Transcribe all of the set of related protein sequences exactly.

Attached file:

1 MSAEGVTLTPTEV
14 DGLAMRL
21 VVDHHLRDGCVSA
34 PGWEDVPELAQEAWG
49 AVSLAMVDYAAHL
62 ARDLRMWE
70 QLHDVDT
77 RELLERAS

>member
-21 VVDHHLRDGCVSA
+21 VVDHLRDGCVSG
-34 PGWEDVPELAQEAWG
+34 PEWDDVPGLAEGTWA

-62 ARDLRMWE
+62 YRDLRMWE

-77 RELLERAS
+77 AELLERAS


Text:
1 MSAEGVTLTPTEV
14 DGLAMRL
21 VVDHHLRDGCVSA
34 PGWEDVPELAQEAWG
49 AVSLAMVDYAAHL
62 ARDLRMWE
70 QLHDVDT
77 RELLERAS

>member
-21 VVDHHLRDGCVSA
+21 VVDHLRDGCVSG
-34 PGWEDVPELAQEAWG
+34 PEWDDVPGLAEGTWA

-62 ARDLRMWE
+62 YRDLRMWE

-77 RELLERAS
+77 AELLERAS